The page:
76 …granting rights to one group of authors places them at odds with later authors who want to build on their predecessors’ works to create new works; granting exclusive rights to copyright owners gives them the ability to protect their investment, but it also gives them the ability to charge monopoly prices and restrict access; granting authors the right to prevent uses for non-economic reasons protects reputational interests but also gives them the ability to suppress satirical works or uses that are socially beneficial but of which the author does not approve. My answer to that is, again,– so what! Having the ability to charge monopoly prices for a particular work does not guarantee (as Patry himself argues in the same book) commercial success. If nobody wants to pay the monopoly price, the copyright owner either lowers the price or fails. No one is entitled to use the work at a price that the seller is not prepared to sell it for.

Likewise, no one is entitled to build on their predecessor’ works to create new works if those predecessors actively oppose such use (I will deal with the issue of orphaned works below).

True criticism is one of the very few legitimate reasons to allow unauthorized use of the very minimum of someone else’s works to make the point. Creating parodies and satirical works usually goes well beyond this requirement. As I wrote in my work on comparative copyright laws on parodies, Weird Al Yankovic sold 25 gold and platinum parody albums, but never had an urge to create unauthorized parodies! It is certainly possible to obtain permission to create parodies, and if the author of the original protests, don’t do it! Plain and simple.

78 There is no substitute for the hard work of figuring out the complexities of creativity, including the very different markets for different types of works and the different cultural approaches taken around the world. It is not enough to say the free market will figure it out so we don’t have to. The Soviet administrative system has, of course, done a much better job of figuring out how many poems and cantatas proletarians required in each specific 5-year plan.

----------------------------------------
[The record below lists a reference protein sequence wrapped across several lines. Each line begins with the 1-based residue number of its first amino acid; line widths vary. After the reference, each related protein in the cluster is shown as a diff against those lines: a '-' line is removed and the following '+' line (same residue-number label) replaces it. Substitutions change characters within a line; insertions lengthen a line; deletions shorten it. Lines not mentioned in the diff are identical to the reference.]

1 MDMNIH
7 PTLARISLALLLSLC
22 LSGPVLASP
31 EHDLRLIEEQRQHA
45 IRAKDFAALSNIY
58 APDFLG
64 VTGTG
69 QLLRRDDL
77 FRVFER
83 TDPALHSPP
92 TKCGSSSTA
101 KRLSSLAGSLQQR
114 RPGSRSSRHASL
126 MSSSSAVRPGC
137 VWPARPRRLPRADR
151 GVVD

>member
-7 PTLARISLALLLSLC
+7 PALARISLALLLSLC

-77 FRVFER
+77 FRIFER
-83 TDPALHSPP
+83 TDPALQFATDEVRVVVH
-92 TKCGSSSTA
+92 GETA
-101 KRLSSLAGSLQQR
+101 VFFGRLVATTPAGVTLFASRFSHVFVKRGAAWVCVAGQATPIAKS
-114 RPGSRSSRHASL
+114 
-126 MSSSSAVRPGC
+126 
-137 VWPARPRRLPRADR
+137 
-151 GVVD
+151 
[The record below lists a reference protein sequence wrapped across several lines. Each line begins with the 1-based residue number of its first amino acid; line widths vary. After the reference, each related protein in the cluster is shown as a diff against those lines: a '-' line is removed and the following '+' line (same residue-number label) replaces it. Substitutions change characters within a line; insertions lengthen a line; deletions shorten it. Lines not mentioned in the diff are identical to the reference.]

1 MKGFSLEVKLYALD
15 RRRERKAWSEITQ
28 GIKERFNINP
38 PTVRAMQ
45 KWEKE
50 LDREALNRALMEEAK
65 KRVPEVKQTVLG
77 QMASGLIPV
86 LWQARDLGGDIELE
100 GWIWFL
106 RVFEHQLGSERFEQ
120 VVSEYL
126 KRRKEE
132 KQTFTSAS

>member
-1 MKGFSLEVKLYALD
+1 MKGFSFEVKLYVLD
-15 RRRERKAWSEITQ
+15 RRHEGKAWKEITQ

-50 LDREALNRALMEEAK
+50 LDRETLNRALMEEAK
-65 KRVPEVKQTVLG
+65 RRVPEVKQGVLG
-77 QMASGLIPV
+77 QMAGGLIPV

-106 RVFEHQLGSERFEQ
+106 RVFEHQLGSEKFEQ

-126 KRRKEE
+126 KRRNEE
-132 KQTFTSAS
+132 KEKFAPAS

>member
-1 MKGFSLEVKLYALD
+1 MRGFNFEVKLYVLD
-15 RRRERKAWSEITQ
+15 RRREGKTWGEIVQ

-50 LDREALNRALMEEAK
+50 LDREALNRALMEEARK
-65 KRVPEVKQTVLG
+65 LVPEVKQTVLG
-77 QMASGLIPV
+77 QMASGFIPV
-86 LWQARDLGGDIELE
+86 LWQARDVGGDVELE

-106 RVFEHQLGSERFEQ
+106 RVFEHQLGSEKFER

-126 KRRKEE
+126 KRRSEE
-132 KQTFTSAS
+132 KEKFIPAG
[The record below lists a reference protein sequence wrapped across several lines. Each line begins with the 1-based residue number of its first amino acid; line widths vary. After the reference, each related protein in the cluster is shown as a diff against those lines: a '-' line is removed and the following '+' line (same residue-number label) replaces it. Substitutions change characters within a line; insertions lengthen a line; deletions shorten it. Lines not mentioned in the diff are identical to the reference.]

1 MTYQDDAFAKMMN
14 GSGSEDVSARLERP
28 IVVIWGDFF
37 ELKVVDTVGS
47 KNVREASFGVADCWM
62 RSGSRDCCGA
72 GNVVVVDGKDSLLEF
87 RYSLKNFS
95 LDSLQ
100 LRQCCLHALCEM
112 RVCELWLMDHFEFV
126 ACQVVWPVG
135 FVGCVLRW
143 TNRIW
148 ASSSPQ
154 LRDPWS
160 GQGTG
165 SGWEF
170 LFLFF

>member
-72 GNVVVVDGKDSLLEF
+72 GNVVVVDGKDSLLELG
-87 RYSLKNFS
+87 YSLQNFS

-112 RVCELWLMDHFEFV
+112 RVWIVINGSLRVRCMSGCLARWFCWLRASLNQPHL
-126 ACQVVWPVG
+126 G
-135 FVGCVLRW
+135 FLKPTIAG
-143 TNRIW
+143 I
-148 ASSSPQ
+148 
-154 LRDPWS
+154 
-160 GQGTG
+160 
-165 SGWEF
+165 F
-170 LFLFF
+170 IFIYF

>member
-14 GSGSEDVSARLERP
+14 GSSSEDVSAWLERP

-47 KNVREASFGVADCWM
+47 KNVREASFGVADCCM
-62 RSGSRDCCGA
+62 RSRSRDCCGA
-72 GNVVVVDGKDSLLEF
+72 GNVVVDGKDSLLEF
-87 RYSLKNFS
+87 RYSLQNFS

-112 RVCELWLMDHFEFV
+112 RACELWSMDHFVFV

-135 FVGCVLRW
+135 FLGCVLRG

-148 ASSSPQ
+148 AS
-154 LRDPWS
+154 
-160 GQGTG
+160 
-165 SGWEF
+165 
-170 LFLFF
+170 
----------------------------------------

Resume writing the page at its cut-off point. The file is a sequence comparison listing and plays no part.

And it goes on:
80 Whether intentionally or not, this legalistic approach to the nature of creativity results in outsourcing our cultural heritage to the private sector. Excuse me? Outsourcing the heritage to the private sector? Wasn’t it the private sector that created the heritage? To say we are outsourcing something to the private sector implies that those doing the outsourcing are not in the private sector. I know that Mr. Patry declares consistently that his views are not those of Google, but is this an indication that he sees himself as part of the new world government machine?
80 I shall now explore why copyright laws have principally helped superstars and distributors. The point of this inquiry is not to argue for the abolition of copyright – something I disfavor – but rather to help create an evidence-based approach to how our copyright laws can work better in practice. Our copyright laws are, and have always been, a winner-take-all system. If that is the desired policy, then our copyright laws are working fine. If, however, the policy is to create diverse works by diverse members of our society in order to create a rich cultural heritage, then it is important to realize copyright laws never have accomplished that purpose. Here is a very simple answer why copyright laws tend to help superstars: people like to buy the stuff that superstars produce, that’s why they are called superstars. There is no value in subsidising artists that nobody wants to listen to, whether or not this creates diverse works by diverse members of our society or not. Diverse members of our society have a million ways to deliver their works to the public. Just because they cannot find an audience willing to pay for their works does not mean that there is something wrong with copyright.
89 The hostility of gatekeepers to platforms like YouTube steins not from the existence of some unauthorized content on them, but rather from such platforms direct challenge to the superstar system. The gatekeepers have never been hostile to platforms like YouTube as such. They have been (and rightly so) hostile to unauthorized use of their property via such platforms. Big difference there.
90 If policymakers truly want to increase creativity, then they must greatly liberalize the ability of one person to transformatively copy from another. Even if unauthorized copying indeed results in increased creativity, as I explained above, increasing creativity is not a true purpose of copyright laws.